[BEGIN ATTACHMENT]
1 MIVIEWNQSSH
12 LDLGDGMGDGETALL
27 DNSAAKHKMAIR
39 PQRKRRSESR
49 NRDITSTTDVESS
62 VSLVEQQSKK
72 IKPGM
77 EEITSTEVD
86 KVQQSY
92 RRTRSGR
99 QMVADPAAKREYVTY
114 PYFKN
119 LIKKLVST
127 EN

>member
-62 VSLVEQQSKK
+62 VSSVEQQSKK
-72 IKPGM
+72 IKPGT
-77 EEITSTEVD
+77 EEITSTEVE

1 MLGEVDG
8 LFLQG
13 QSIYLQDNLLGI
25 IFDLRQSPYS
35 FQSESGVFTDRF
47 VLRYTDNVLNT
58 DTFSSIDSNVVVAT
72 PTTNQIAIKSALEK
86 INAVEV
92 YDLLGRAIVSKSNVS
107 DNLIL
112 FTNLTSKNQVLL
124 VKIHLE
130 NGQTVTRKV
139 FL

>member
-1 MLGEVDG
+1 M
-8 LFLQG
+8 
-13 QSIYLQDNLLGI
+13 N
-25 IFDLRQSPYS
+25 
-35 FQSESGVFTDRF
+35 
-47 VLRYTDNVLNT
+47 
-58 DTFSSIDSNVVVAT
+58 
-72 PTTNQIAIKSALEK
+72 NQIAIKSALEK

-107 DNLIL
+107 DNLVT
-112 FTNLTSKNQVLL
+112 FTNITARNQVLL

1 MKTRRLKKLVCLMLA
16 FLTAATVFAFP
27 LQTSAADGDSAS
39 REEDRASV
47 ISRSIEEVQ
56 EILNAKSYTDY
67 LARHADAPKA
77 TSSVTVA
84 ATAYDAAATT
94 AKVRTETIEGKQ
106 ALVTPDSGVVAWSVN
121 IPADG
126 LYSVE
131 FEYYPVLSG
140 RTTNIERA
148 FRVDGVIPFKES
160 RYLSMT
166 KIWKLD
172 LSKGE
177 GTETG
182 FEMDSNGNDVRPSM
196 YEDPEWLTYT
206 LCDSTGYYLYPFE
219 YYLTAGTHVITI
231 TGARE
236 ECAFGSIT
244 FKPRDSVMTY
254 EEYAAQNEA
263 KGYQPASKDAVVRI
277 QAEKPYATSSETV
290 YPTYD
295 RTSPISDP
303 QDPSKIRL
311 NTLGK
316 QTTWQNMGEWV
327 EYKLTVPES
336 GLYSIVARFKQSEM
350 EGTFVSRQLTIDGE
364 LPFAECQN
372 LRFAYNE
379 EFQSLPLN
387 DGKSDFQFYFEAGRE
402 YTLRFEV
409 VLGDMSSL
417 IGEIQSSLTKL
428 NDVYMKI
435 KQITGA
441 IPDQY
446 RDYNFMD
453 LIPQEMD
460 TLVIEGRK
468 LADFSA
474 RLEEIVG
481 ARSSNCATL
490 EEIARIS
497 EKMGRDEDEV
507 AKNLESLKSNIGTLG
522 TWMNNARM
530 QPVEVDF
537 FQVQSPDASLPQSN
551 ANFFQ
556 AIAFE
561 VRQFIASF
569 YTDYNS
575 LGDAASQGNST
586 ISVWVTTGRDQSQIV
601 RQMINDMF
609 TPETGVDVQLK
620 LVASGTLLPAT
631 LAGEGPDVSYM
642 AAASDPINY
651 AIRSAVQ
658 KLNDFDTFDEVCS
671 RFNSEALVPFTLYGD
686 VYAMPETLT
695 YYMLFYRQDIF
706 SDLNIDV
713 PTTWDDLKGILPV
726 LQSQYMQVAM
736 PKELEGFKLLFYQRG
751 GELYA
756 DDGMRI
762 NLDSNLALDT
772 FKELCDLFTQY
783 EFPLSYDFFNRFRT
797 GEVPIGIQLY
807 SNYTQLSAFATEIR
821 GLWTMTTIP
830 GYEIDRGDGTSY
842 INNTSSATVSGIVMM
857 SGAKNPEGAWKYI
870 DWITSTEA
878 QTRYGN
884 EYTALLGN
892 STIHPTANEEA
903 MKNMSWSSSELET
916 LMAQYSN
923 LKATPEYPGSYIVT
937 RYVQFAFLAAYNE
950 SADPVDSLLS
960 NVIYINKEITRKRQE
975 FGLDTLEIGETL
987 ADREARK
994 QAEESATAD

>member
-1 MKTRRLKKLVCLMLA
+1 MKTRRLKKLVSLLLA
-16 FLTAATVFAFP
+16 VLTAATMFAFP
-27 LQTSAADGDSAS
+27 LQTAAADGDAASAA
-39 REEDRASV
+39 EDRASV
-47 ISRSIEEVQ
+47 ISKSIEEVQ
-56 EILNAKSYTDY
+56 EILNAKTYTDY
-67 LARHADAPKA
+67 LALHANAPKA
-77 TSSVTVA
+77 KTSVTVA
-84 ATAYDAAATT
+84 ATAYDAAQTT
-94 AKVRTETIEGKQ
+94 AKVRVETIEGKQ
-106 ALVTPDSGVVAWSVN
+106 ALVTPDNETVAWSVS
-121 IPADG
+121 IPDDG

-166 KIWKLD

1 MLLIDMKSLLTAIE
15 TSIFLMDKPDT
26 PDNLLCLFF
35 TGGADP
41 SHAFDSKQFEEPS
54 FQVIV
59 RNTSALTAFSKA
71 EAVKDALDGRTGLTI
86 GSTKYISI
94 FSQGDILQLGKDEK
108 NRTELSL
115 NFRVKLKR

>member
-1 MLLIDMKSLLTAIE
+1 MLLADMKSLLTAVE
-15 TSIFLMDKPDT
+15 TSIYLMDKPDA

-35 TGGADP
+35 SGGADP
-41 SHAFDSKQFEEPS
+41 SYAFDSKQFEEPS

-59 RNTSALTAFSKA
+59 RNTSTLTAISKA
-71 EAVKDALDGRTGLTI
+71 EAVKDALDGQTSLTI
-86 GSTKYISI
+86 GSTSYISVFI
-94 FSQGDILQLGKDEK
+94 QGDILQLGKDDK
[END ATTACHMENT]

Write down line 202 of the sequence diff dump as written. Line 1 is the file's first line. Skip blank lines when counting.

+1 MLLADMKSLLTAVE